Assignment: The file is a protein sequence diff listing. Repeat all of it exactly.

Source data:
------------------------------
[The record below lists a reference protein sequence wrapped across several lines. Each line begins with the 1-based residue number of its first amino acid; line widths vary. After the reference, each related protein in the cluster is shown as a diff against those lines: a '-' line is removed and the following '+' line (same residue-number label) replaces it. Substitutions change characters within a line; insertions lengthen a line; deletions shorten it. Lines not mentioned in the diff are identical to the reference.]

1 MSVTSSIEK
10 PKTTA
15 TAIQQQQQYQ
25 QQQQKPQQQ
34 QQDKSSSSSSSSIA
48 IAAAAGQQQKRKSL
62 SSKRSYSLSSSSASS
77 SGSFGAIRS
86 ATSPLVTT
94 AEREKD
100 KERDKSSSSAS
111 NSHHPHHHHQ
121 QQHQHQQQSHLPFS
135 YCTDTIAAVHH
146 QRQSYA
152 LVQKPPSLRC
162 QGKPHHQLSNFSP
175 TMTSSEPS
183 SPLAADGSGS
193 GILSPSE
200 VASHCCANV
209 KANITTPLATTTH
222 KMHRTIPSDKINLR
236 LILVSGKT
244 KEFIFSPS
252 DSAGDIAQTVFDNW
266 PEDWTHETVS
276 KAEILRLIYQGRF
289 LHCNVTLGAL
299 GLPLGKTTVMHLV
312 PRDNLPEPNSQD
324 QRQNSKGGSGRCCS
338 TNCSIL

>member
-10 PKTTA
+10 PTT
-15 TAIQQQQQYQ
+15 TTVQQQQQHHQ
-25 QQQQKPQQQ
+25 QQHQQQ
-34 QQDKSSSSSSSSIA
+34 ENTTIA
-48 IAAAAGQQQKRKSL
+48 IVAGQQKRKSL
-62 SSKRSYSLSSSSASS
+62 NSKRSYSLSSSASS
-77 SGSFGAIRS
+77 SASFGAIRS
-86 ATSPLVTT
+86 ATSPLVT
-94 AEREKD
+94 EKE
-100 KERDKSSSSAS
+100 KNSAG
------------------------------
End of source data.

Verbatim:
[The record below lists a reference protein sequence wrapped across several lines. Each line begins with the 1-based residue number of its first amino acid; line widths vary. After the reference, each related protein in the cluster is shown as a diff against those lines: a '-' line is removed and the following '+' line (same residue-number label) replaces it. Substitutions change characters within a line; insertions lengthen a line; deletions shorten it. Lines not mentioned in the diff are identical to the reference.]

1 MSVTSSIEK
10 PKTTA
15 TAIQQQQQYQ
25 QQQQKPQQQ
34 QQDKSSSSSSSSIA
48 IAAAAGQQQKRKSL
62 SSKRSYSLSSSSASS
77 SGSFGAIRS
86 ATSPLVTT
94 AEREKD
100 KERDKSSSSAS
111 NSHHPHHHHQ
121 QQHQHQQQSHLPFS
135 YCTDTIAAVHH
146 QRQSYA
152 LVQKPPSLRC
162 QGKPHHQLSNFSP
175 TMTSSEPS
183 SPLAADGSGS
193 GILSPSE
200 VASHCCANV
209 KANITTPLATTTH
222 KMHRTIPSDKINLR
236 LILVSGKT
244 KEFIFSPS
252 DSAGDIAQTVFDNW
266 PEDWTHETVS
276 KAEILRLIYQGRF
289 LHCNVTLGAL
299 GLPLGKTTVMHLV
312 PRDNLPEPNSQD
324 QRQNSKGGSGRCCS
338 TNCSIL

>member
-10 PKTTA
+10 PTT
-15 TAIQQQQQYQ
+15 TTVQQQQQHHQ
-25 QQQQKPQQQ
+25 QQHQQQ
-34 QQDKSSSSSSSSIA
+34 ENTTIA
-48 IAAAAGQQQKRKSL
+48 IVAGQQKRKSL
-62 SSKRSYSLSSSSASS
+62 NSKRSYSLSSSASS
-77 SGSFGAIRS
+77 SASFGAIRS
-86 ATSPLVTT
+86 ATSPLVT
-94 AEREKD
+94 EKE
-100 KERDKSSSSAS
+100 KNSAG